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ART use averting huge numbers of opportunistic infections among HIV-positive children in lower-income countries
Michael Carter, 2016-06-27 07:40:00
There has been a
decrease in cases of many opportunistic infections (OIs) among HIV-positive
children in low- and middle-income countries thanks to antiretroviral therapy
(ART), a meta-analysis published the June 15th edition of Clinical Infectious Diseases shows.
Investigators estimated that use of ART is averting over 161,000 opportunistic
infections each year, saving $17 million per annum.
review based on study data from a > 20 year period shows an overall trend of
reduced incidence and prevalence for most OIs after ART initiation, and
substantial impact and cost savings on OIs averted with earlier ART
initiation,” comment the authors. “This systematic review and meta-analysis is
the most comprehensive assessment of incidence and prevalence of the 14 most
important OIs and other infections and the effect of ART among HIV-infected
children in [low- and middle-income countries].”
An estimated 2.6
million children worldwide are infected with HIV, the overwhelming majority
(88%) of whom live in sub-Saharan Africa. Scale-up of ART in low- and
middle-income countries has been less successful in children compared to
adults. It’s been estimated that only a third of ART-eligible children are
currently receiving therapy compared to two-third of adults.
opportunistic infections among HIV-infected children in richer countries
declined significantly after the introduction of ART. However, less is known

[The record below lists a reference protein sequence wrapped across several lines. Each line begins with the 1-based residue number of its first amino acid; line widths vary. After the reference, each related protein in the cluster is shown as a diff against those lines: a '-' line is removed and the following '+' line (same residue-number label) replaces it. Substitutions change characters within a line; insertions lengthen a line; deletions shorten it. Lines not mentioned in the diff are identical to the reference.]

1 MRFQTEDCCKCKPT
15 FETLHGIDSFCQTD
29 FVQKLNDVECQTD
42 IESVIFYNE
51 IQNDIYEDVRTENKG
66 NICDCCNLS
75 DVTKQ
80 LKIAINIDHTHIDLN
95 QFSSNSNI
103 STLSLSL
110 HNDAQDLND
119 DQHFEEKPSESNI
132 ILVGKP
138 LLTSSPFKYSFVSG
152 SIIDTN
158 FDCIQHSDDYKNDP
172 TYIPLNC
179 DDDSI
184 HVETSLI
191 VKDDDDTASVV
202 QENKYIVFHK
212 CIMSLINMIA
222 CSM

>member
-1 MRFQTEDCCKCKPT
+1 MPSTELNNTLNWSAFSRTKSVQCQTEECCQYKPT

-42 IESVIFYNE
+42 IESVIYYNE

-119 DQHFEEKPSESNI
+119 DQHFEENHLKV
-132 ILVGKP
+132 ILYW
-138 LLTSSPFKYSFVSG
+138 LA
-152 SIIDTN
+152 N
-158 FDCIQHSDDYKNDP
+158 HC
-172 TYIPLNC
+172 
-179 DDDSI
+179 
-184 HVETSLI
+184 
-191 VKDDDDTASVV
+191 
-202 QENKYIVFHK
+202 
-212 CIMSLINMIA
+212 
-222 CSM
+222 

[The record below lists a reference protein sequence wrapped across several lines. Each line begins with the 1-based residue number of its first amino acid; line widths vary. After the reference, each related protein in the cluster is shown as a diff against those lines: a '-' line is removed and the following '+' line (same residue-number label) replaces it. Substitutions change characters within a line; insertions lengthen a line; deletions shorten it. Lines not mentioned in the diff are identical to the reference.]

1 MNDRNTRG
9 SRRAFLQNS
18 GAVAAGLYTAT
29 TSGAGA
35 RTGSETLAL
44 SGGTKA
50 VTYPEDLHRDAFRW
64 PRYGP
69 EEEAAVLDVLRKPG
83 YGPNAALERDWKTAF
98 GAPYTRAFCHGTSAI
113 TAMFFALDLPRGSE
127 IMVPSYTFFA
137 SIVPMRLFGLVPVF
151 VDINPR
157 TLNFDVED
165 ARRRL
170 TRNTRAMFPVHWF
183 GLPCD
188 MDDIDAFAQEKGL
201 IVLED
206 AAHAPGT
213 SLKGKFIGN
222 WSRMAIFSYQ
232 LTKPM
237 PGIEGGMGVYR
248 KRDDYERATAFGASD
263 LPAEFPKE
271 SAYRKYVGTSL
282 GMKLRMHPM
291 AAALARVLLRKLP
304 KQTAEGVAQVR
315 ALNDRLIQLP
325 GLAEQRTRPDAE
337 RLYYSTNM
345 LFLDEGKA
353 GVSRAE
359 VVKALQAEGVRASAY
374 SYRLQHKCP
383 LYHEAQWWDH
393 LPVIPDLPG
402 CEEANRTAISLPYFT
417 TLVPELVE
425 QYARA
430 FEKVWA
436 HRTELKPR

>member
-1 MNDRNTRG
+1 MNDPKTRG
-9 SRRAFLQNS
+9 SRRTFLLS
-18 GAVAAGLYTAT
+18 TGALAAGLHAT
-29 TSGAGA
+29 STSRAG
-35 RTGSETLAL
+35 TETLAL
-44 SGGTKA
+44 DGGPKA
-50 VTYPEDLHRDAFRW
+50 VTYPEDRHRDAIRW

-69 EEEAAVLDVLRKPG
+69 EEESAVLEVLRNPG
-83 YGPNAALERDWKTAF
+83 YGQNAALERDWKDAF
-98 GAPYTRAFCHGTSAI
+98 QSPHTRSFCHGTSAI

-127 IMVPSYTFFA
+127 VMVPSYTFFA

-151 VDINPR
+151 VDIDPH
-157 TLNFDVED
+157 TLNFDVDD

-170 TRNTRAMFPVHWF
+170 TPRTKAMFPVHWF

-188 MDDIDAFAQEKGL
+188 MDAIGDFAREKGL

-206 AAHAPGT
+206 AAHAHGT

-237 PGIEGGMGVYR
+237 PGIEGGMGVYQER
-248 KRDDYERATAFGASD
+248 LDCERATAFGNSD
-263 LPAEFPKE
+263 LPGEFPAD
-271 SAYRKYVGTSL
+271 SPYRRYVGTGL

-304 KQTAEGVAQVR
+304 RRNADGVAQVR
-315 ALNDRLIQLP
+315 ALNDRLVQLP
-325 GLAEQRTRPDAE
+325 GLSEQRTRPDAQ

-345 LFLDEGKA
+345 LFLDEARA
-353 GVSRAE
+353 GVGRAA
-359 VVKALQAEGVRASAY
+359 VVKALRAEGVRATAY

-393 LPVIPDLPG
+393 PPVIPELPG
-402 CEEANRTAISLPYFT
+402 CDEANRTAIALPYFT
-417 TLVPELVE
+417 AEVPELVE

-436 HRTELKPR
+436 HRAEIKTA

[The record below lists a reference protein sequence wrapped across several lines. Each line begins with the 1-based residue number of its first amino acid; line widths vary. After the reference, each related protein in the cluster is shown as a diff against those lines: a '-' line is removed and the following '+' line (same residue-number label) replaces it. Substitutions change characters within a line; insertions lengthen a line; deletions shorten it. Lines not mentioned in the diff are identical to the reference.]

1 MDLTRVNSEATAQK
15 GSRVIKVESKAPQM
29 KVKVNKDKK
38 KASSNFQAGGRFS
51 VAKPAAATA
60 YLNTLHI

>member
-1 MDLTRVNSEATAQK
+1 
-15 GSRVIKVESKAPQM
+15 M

about the continuing burden of opportunistic infections among HIV-infected
children in less wealthy settings. A clearer understanding of this important
question is needed so that appropriate interventions can be designed.
team of investigators therefore conducted a systematic review and meta-analysis
to evaluate the incidence and prevalence of 14 common HIV-related opportunistic
infections and other infections and the impact of ART among HIV-positive
children (aged under 18) in sub-Saharan Africa, Asia and Latin America.
at least 50 HIV-positive children conducted between 1990 and 2013 and reporting
on incidence and/or prevalence of at least one of 14 common HIV-related
opportunistic infections were eligible for inclusion.
The risk of
opportunistic infections for ART-naïve and ART-experienced children was
calculated. Using 2010 WHO treatment guidelines (treatment for all HIV-positive
children aged under two years; for 2 to 4 years olds with a CD4 percentage
below 25%; for 5-14 year olds with a CD4 count below 350 cells/mm3),
the investigators also estimated the number of opportunistic infections and money
saved due to the scale-up of ART.
A total of 88
studies involving approximately 66,000 children were included.
opportunistic infections was reported in 35 studies. The most common infections
in ART-naïve children were bacterial pneumonia (25%), pulmonary TB (10%), oral
and esophageal thrush (8%) and extra-pulmonary TB (7%). A similar profile of
disease was observed among ART-treated children, with bacterial pneumonia
(22%), TB (9%) and varicella zoster (8%) the most common.
examined in 60 studies. The most prevalent infections were bacterial pneumonia
(33%), oral and esophageal thrush (25%) and sepsis (23%).
Use of ART had a
dramatic impact on the incidence of several infections, especially Cryptosporidium diarrhoea (OR, 0.10; 95%
CI, 0.05-0.22), toxoplasmosis (OR, 0.33; 95% CI, 0.13-0.43) and extra-pulmonary
TB (OR, 0.15; 95% CI, 0.10-0.21).
estimated that use of ART prevented 161,000 opportunistic infections annually,
saving a total of $17,700,000 each year. More than 90% of the savings came from
the averted cases of TB.
The authors note
that since 2015 WHO guidelines have recommended ART for all HIV-infected
children. “This is critical as scale-up of ART has been successful in children,”
they conclude. “Strong mother-child prevention programs, expansion of access to
early infant diagnosis, and more robust procurement and supply management
systems, including improved pediatric ART formulation, are also critical to reducing
the adult-pediatric ART coverage gap, with an ultimate goal of eliminating the
pediatric HIV burden.”